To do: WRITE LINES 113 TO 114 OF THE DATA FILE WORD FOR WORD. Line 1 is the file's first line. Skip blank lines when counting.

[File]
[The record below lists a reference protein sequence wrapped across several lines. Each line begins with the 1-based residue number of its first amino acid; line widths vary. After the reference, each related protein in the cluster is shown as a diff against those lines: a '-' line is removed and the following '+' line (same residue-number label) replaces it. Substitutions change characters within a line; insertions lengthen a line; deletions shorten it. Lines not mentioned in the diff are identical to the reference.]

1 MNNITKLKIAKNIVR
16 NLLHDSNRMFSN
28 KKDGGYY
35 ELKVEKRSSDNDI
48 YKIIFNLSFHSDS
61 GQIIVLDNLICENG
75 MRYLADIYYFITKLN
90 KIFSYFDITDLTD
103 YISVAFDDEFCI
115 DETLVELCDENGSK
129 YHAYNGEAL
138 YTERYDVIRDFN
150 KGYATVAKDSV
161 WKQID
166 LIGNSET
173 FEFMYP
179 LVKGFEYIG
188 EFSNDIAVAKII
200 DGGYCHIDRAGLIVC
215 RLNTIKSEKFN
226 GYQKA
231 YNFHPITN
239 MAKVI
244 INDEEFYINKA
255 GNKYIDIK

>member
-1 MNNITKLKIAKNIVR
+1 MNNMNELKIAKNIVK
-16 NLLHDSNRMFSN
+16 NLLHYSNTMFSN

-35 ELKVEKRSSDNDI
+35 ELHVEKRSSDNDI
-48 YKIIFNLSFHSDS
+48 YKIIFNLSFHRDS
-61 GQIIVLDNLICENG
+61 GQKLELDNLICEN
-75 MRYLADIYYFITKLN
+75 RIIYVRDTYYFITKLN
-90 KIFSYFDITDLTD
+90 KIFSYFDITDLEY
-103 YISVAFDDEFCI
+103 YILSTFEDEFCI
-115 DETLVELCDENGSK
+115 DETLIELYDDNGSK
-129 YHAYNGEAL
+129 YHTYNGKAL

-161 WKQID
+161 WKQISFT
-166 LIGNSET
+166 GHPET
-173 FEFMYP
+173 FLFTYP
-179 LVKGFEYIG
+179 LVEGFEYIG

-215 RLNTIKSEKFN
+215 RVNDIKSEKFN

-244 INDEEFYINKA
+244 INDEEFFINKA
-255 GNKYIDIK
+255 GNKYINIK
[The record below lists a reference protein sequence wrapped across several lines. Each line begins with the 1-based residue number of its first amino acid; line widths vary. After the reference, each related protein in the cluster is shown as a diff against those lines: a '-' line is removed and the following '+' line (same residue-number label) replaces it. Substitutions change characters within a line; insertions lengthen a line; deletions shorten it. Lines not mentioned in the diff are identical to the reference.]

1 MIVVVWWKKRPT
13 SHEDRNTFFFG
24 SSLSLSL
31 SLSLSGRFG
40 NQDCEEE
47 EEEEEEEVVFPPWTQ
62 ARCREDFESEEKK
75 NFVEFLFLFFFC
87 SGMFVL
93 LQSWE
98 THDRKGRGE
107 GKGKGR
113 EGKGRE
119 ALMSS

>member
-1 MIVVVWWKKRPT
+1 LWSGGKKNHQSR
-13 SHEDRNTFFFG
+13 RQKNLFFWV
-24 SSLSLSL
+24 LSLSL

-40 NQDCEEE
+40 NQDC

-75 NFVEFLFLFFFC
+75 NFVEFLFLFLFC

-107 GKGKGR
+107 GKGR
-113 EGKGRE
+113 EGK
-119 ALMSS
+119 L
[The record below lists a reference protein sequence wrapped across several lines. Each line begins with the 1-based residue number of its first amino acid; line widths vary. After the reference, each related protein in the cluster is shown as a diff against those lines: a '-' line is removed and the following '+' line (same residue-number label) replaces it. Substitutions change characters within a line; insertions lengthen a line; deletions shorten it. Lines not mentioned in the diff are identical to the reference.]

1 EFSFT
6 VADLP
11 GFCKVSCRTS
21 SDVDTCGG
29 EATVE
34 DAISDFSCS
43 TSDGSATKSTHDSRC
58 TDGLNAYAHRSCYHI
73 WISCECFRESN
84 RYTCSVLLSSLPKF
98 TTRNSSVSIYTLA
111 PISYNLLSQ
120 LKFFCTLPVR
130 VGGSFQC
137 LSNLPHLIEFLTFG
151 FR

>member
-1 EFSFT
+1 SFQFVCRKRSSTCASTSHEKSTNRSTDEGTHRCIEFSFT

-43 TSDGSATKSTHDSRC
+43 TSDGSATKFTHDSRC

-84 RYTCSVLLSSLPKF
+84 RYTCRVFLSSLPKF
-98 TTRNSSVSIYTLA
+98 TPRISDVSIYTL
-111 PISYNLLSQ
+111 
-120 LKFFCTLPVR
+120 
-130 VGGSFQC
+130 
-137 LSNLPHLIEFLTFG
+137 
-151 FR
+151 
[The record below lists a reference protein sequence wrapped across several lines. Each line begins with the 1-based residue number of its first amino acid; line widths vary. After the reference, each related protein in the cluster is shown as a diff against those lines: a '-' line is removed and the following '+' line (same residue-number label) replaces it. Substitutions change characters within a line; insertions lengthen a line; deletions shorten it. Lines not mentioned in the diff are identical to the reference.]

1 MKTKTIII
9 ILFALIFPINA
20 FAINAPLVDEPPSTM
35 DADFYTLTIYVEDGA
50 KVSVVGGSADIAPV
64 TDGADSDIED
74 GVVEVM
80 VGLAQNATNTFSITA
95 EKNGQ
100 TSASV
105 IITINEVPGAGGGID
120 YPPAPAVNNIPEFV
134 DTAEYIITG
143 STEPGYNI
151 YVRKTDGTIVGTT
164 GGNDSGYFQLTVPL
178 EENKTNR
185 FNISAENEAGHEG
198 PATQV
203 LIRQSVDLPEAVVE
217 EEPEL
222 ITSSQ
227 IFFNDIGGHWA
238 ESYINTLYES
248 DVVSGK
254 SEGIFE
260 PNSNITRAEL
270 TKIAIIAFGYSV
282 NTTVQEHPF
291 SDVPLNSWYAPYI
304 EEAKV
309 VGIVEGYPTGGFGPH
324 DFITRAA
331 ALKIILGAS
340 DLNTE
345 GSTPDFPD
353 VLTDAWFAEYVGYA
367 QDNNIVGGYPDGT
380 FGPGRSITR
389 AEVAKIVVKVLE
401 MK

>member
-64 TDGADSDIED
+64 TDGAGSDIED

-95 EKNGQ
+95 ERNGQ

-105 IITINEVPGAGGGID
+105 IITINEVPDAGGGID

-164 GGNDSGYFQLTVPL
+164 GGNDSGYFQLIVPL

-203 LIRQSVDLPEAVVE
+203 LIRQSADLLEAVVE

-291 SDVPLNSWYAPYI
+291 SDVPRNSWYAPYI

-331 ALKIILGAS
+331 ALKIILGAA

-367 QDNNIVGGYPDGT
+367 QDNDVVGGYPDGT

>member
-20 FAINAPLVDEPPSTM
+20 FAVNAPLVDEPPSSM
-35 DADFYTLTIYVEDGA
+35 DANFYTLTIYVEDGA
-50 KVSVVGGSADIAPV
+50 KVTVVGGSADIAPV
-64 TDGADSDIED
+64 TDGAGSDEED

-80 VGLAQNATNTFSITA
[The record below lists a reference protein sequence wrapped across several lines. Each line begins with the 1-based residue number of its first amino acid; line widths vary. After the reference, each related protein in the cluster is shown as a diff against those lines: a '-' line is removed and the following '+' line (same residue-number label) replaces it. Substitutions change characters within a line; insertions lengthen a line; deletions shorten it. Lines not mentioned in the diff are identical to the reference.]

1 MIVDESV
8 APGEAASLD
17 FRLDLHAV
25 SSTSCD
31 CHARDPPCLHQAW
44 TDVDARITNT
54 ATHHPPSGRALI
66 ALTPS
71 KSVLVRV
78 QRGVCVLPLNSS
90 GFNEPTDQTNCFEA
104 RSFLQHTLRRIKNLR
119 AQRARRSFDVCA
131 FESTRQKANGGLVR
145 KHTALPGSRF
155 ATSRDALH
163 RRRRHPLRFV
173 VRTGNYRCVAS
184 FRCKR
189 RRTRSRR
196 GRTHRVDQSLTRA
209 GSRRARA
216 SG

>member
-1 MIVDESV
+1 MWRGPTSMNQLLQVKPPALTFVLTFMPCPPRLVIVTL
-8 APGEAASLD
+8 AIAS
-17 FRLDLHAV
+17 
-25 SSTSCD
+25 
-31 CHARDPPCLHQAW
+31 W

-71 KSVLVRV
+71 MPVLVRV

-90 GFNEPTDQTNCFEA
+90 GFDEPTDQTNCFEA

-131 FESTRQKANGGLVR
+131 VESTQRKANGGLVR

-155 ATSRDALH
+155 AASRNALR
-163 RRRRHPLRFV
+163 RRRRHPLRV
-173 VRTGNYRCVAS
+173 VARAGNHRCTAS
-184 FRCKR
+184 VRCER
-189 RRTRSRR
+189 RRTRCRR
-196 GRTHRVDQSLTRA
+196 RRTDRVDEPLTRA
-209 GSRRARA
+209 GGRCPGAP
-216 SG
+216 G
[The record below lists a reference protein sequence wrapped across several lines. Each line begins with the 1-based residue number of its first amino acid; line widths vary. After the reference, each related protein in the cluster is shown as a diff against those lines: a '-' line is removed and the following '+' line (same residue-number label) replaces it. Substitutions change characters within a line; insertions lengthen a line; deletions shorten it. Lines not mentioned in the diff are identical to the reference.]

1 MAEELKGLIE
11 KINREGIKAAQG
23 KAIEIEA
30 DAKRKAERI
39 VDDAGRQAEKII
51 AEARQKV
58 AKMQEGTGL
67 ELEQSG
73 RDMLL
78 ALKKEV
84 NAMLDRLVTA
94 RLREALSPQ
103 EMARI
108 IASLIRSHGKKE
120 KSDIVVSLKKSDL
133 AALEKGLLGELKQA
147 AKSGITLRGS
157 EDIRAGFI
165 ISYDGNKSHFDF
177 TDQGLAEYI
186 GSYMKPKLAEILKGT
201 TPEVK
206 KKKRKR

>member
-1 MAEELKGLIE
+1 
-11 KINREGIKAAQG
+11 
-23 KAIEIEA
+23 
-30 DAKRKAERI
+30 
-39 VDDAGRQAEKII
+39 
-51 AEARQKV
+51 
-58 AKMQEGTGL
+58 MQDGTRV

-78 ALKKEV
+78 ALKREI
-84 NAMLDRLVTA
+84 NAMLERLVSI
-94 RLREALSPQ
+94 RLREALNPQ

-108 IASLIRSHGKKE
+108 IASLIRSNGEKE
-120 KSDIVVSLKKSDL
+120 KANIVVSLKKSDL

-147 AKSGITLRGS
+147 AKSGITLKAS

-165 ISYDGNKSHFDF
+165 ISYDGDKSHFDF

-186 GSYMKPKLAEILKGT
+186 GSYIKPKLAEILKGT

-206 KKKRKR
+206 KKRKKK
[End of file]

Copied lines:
+1 SFQFVCRKRSSTCASTSHEKSTNRSTDEGTHRCIEFSFT

-43 TSDGSATKSTHDSRC